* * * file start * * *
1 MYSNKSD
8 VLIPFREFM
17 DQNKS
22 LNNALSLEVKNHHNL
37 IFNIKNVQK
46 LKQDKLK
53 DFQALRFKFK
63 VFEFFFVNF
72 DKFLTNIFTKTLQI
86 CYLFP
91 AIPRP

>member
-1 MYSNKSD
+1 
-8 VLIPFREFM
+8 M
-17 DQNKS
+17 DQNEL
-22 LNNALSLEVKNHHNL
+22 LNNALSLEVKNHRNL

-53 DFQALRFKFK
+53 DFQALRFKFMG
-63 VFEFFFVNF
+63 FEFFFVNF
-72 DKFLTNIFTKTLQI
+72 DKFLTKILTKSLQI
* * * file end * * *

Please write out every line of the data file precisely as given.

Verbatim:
1 MYSNKSD
8 VLIPFREFM
17 DQNKS
22 LNNALSLEVKNHHNL
37 IFNIKNVQK
46 LKQDKLK
53 DFQALRFKFK
63 VFEFFFVNF
72 DKFLTNIFTKTLQI
86 CYLFP
91 AIPRP

>member
-1 MYSNKSD
+1 
-8 VLIPFREFM
+8 M
-17 DQNKS
+17 DQNEL
-22 LNNALSLEVKNHHNL
+22 LNNALSLEVKNHRNL

-53 DFQALRFKFK
+53 DFQALRFKFMG
-63 VFEFFFVNF
+63 FEFFFVNF
-72 DKFLTNIFTKTLQI
+72 DKFLTKILTKSLQI